Are You Ready to Take Buffett’s Advice?

Let’s all imagine we are now in September 2008 and Lehman Brothers just filed for bankruptcy. The Wall Street Journal front page headline screams, “Crisis on Wall Street as Lehman totters”. A few days later, the headline reads, “Bailout Plan Rejected, Markets Plunge, Forcing New Scramble to Solve Crisis”.

Meanwhile, the stock market is literally crumbling like a pack of cards. In the USA, the S&P 500 had hit a peak of around 1,560 points back in Oct 2007 only for it to drift sharply downwards by more than 56% to 683 points in March 2009.

In Singapore, the Straits Times Index (SGX: ^STI) hit its own low of 1457 points in March 2009 from a peak of 3805 points in Oct 2007, completing a 62% plunge.

Then, let’s imagine you owned SIA Engineering Company Limited (SGX: S59) and DBS Group Holdings Limited (SGX: D05) during this tumultuous period. Each day spent looking at their share prices only made you more depressed; the charts of your companies are on a downward spiral.

What would you have done?

Warren Buffett once said that we should be greedy when others are fearful and be fearful when others are greedy. If you believe in the business and if the share looks undervalued with a huge margin of safety, it makes sense to buy more. Companies like SIAEC and DBS were relatively unscathed during the financial crisis as their businesses were still doing okay.

This was made evident by the corporate results of the two shares. For instance, in the 12 months ended 31 March 2009, SIAEC’s profits of S$261 million were actually 8% higher than what it earned back in March 2007. Meanwhile, DBS was still churning out good profits and even managed to hold its dividends steady through the crisis even as its Western peers had to drastically cut down on their dividends because of huge losses suffered in that period.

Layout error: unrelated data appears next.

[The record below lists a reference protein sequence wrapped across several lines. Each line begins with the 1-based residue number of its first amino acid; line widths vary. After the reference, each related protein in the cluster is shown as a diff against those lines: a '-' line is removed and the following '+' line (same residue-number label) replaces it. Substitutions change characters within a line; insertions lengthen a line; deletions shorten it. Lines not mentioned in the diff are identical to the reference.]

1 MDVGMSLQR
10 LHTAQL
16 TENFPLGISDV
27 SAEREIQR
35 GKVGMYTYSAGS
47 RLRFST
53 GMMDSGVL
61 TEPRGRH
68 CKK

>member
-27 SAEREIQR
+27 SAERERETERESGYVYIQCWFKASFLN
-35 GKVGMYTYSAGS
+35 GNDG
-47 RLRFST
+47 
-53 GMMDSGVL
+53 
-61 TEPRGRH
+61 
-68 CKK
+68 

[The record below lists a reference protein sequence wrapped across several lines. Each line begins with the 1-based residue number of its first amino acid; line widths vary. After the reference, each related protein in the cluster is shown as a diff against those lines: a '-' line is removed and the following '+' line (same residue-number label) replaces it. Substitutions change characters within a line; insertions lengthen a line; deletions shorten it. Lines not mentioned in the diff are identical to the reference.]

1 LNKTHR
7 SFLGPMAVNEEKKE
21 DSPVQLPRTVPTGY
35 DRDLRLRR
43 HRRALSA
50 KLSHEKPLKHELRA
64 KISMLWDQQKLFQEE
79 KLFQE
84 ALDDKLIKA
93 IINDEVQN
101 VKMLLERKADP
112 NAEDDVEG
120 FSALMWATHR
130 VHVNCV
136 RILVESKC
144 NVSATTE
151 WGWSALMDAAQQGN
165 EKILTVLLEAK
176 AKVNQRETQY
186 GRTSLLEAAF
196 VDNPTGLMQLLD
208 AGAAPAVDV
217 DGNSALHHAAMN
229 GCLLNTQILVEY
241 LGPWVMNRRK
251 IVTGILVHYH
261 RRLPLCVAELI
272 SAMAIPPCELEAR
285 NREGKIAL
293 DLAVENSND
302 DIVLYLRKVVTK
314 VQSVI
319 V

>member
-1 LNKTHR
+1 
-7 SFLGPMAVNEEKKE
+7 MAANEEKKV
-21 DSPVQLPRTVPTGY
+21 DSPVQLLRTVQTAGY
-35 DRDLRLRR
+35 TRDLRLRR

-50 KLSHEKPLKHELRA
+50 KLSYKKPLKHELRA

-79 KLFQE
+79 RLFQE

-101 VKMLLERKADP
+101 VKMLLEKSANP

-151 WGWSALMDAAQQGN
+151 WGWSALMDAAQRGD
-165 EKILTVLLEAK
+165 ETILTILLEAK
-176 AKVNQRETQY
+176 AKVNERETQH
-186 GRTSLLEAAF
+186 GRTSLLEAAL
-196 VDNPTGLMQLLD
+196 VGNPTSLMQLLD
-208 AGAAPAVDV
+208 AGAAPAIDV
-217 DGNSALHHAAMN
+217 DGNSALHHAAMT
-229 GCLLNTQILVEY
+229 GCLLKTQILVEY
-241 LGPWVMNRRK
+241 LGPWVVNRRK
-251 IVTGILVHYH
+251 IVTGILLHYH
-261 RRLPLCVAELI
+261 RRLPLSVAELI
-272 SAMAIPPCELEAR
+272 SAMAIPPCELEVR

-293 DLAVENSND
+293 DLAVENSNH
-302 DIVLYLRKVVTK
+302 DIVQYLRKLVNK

Historically, stock markets have gone up more in percentage terms than it has gone down. Also, bull markets have lasted longer than bear markets. So, if you’re consistently investing a certain amount of money every few months as the markets were going down, you would have been able to buy shares at low average prices. Once those shares recover, huge gains would have followed.

And somewhat not surprisingly, SIAEC is now up 327% from a low of S$1.13 to S$4.83 currently while DBS is up 255% from a low of S$4.68 to S$16.65. Both lows were seen in March 2009.

So, the next time a huge bear comes lumbering along and the front page of the newspapers screams, “Wall Street [or SGX] on the Brink of Collapse”, are you ready to be greedy when others are fearful?

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The information provided is for general information purposes only and is not intended to be personalised investment or financial advice. This article was written by Sudhan P and first published on It has been edited for republishing.